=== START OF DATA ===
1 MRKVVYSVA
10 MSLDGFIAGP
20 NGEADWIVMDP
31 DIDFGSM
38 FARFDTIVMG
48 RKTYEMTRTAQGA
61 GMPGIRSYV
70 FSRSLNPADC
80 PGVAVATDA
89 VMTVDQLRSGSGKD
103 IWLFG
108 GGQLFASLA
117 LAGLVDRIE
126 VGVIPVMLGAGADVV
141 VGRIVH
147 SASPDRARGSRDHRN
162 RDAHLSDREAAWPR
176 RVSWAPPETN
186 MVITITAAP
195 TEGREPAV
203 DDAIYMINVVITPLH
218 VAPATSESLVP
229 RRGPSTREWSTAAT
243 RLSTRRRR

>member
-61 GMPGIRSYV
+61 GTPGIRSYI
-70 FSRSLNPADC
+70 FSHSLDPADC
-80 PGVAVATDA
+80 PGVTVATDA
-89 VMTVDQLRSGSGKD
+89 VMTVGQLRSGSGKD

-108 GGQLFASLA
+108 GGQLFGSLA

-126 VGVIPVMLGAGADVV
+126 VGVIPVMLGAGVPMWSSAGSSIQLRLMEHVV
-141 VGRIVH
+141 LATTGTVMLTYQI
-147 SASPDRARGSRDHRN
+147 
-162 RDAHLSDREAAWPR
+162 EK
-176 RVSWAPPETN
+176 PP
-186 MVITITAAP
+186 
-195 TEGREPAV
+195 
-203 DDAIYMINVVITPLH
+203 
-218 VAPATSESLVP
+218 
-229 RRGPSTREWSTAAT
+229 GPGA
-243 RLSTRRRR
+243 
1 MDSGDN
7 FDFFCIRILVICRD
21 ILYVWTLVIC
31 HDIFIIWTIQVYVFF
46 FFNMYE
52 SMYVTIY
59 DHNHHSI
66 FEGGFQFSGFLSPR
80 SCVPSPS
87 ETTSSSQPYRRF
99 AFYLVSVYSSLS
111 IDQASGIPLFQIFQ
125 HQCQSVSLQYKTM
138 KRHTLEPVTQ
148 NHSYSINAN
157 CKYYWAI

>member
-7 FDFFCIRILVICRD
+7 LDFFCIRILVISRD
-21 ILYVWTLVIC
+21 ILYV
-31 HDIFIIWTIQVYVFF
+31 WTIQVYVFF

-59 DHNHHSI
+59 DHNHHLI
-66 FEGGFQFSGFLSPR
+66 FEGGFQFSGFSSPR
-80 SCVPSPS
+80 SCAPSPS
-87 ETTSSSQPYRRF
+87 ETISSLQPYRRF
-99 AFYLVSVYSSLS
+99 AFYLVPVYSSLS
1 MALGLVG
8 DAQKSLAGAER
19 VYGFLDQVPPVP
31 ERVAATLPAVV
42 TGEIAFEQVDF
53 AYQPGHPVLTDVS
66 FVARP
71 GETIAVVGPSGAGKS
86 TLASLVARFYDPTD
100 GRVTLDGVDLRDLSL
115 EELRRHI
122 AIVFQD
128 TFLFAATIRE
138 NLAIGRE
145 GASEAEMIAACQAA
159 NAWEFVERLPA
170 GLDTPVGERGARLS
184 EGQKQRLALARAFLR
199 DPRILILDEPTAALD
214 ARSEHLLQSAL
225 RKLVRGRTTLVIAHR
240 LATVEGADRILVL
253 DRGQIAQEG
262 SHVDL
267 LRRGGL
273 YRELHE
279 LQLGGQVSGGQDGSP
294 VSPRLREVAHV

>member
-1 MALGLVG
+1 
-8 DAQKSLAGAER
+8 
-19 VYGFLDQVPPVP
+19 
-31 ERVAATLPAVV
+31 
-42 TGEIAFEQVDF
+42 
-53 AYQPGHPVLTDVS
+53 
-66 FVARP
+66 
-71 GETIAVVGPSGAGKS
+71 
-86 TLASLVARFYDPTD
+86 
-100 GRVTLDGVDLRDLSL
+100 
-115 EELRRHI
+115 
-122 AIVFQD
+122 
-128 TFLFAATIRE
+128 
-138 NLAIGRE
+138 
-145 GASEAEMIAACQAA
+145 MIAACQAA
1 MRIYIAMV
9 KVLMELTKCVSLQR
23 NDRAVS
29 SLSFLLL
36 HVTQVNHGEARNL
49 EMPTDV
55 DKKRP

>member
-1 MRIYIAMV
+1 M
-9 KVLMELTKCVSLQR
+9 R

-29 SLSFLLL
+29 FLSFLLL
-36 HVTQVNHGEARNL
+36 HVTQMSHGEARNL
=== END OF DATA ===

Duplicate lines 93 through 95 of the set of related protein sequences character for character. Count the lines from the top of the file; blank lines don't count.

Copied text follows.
19 VYGFLDQVPPVP
31 ERVAATLPAVV
42 TGEIAFEQVDF